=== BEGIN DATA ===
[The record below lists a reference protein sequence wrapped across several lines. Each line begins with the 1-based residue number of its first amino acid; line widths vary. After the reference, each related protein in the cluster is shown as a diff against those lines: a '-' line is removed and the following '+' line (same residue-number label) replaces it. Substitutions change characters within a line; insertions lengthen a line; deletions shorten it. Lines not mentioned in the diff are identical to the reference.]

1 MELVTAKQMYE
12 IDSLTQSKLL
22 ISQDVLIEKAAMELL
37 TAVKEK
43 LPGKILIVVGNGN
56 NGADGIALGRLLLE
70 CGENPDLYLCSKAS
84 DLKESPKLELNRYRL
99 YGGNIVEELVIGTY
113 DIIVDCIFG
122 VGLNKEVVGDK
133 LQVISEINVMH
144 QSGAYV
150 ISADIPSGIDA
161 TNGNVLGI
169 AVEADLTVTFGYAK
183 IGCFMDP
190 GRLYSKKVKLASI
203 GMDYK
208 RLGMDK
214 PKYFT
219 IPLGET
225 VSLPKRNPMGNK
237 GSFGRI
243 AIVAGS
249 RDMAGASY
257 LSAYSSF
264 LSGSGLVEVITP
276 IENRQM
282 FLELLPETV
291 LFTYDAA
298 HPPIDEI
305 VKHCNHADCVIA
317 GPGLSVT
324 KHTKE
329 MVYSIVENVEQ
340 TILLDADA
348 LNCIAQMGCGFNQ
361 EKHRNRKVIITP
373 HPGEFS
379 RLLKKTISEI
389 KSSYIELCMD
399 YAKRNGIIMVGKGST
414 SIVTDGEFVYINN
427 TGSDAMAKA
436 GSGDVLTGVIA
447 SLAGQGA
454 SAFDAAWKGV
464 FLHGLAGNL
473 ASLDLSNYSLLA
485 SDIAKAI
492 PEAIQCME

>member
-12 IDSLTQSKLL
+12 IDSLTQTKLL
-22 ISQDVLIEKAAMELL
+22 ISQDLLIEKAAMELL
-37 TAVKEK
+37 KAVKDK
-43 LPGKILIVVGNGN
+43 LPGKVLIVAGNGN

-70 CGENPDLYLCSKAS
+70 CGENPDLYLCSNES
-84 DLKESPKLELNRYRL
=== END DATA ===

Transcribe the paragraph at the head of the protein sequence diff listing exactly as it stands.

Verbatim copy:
[The record below lists a reference protein sequence wrapped across several lines. Each line begins with the 1-based residue number of its first amino acid; line widths vary. After the reference, each related protein in the cluster is shown as a diff against those lines: a '-' line is removed and the following '+' line (same residue-number label) replaces it. Substitutions change characters within a line; insertions lengthen a line; deletions shorten it. Lines not mentioned in the diff are identical to the reference.]